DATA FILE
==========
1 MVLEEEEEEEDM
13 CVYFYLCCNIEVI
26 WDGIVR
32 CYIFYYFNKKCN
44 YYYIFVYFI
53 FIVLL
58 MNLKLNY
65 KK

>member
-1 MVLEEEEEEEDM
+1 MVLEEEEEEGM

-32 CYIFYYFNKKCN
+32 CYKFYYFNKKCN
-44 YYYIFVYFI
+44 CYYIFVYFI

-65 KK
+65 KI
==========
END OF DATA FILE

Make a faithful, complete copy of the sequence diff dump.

1 MVLEEEEEEEDM
13 CVYFYLCCNIEVI
26 WDGIVR
32 CYIFYYFNKKCN
44 YYYIFVYFI
53 FIVLL
58 MNLKLNY
65 KK

>member
-1 MVLEEEEEEEDM
+1 MVLEEEEEEGM

-32 CYIFYYFNKKCN
+32 CYKFYYFNKKCN
-44 YYYIFVYFI
+44 CYYIFVYFI

-65 KK
+65 KI